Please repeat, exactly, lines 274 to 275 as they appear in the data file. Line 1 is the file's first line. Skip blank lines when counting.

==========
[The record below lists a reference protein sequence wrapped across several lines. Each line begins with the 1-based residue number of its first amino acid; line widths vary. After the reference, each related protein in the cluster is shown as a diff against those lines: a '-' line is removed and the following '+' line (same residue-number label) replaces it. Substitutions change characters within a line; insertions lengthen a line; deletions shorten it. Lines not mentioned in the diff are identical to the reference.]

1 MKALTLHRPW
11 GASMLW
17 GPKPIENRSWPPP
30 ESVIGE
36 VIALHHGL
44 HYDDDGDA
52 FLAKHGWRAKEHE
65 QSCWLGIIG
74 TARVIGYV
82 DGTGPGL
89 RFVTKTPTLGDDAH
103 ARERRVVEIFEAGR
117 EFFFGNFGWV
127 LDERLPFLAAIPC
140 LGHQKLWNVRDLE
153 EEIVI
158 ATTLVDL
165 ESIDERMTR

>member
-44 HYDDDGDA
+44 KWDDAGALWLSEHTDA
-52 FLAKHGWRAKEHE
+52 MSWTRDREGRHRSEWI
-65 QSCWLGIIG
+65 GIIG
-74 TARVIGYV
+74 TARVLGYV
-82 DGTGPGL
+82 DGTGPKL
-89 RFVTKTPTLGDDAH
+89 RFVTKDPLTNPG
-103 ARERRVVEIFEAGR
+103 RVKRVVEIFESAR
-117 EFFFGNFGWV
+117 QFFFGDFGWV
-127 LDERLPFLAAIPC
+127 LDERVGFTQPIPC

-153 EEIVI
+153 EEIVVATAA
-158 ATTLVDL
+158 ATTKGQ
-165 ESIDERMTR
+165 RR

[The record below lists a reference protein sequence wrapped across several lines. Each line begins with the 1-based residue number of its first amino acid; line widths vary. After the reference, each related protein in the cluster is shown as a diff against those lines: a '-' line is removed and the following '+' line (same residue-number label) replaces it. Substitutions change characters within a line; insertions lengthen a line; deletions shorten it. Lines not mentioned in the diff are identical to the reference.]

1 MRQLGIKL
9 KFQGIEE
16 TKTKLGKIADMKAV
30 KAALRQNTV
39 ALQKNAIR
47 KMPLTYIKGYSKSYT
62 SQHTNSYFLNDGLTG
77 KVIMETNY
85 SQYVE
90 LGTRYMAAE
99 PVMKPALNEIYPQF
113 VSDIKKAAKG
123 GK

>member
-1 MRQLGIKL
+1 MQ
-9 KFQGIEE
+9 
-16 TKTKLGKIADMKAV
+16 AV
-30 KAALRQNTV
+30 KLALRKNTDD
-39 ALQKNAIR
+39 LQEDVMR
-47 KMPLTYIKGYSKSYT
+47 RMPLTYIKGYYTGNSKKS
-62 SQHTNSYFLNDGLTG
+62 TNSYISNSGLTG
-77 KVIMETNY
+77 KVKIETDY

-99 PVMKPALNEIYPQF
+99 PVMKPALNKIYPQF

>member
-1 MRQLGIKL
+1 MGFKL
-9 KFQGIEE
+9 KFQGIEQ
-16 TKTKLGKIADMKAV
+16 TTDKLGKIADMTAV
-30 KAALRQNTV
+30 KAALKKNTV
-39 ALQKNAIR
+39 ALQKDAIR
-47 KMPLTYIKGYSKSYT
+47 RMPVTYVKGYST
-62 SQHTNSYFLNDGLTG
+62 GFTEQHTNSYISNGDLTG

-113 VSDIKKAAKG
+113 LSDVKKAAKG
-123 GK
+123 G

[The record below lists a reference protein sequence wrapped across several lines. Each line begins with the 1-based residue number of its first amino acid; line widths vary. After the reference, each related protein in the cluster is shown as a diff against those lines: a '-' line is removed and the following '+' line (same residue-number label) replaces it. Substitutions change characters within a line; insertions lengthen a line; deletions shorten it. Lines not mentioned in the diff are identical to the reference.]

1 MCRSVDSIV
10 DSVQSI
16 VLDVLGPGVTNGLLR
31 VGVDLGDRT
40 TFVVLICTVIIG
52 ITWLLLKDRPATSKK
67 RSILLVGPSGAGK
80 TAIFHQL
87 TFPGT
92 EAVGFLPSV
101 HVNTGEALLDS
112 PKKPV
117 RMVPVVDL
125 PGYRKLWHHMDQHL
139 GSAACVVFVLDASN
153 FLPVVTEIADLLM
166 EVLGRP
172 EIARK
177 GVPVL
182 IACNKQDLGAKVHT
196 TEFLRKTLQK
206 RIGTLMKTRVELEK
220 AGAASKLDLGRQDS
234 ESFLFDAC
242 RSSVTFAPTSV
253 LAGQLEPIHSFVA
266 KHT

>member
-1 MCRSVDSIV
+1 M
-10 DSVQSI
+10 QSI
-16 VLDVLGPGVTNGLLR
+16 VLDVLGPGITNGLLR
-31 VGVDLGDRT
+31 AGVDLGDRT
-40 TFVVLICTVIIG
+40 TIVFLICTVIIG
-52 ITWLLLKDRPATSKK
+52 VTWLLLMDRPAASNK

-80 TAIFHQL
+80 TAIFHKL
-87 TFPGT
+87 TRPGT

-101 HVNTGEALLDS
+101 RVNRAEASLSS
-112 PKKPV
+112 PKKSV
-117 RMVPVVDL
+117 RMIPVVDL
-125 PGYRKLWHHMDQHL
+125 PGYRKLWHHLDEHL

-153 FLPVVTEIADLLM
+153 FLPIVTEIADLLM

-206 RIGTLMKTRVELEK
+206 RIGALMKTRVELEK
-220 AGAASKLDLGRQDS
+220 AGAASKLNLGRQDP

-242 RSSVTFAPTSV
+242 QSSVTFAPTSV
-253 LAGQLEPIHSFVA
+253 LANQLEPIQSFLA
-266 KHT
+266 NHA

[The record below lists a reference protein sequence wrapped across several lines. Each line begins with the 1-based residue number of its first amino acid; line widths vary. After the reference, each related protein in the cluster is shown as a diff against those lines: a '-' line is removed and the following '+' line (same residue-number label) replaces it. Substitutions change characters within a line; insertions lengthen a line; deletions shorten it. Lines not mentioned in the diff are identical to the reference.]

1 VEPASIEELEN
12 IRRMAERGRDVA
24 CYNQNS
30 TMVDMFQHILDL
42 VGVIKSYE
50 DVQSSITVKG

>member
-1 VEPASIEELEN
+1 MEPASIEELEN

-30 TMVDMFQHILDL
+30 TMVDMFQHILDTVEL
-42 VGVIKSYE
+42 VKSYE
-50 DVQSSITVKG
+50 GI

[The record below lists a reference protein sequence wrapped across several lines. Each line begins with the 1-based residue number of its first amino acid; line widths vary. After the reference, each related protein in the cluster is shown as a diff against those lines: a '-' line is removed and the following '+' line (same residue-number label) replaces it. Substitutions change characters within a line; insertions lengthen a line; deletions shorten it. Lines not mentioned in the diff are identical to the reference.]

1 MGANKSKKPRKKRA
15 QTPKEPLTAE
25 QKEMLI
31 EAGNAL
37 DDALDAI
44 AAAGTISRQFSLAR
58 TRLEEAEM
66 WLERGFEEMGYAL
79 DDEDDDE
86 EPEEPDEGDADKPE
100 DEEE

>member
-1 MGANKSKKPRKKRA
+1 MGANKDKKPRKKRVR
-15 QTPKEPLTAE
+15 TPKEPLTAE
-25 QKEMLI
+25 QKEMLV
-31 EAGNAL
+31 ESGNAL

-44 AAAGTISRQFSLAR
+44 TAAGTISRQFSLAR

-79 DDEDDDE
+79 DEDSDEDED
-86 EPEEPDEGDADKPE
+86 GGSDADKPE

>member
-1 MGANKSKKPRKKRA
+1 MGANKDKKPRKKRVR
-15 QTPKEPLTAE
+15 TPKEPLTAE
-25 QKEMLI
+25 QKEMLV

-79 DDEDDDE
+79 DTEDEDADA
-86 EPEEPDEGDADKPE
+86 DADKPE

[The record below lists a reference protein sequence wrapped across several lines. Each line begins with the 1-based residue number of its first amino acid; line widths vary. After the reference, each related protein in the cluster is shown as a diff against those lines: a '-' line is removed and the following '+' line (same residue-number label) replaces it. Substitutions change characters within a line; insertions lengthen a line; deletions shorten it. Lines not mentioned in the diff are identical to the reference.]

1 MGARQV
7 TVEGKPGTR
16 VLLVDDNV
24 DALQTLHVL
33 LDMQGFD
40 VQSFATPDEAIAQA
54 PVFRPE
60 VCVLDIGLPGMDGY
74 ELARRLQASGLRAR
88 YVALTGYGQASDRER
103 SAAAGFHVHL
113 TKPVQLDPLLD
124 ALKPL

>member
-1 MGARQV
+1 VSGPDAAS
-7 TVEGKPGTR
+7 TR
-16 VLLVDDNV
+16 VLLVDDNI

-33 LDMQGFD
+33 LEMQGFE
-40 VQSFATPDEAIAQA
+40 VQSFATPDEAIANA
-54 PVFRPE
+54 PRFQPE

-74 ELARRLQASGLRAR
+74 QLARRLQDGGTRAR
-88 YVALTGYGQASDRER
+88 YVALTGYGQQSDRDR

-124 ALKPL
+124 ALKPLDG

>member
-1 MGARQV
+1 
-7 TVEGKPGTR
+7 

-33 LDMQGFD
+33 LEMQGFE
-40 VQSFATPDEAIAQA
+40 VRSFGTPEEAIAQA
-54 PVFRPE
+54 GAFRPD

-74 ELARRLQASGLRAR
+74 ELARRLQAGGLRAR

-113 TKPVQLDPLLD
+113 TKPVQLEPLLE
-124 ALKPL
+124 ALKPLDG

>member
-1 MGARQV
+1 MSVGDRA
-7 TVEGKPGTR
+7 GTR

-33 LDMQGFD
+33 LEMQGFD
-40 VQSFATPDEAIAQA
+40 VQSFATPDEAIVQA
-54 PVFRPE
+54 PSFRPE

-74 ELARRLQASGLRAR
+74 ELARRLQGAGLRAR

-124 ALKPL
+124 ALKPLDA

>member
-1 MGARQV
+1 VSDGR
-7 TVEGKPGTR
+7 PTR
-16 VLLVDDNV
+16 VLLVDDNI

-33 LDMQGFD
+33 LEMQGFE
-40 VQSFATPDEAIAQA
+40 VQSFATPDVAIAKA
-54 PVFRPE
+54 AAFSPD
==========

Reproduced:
+40 VQSFATPDEAIVQA
-54 PVFRPE